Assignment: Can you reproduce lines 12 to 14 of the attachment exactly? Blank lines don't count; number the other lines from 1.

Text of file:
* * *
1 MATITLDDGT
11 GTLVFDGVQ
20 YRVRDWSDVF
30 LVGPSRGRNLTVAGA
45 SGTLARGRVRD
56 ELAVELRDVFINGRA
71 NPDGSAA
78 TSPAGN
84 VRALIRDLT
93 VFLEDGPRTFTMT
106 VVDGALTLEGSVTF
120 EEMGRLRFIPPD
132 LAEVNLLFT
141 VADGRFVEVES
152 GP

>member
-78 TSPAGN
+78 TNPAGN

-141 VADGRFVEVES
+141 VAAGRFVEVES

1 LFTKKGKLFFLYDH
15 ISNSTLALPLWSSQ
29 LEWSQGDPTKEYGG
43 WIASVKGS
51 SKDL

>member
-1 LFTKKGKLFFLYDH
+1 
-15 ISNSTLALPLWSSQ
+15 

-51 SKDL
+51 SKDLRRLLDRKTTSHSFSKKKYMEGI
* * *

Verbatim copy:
120 EEMGRLRFIPPD
132 LAEVNLLFT
141 VADGRFVEVES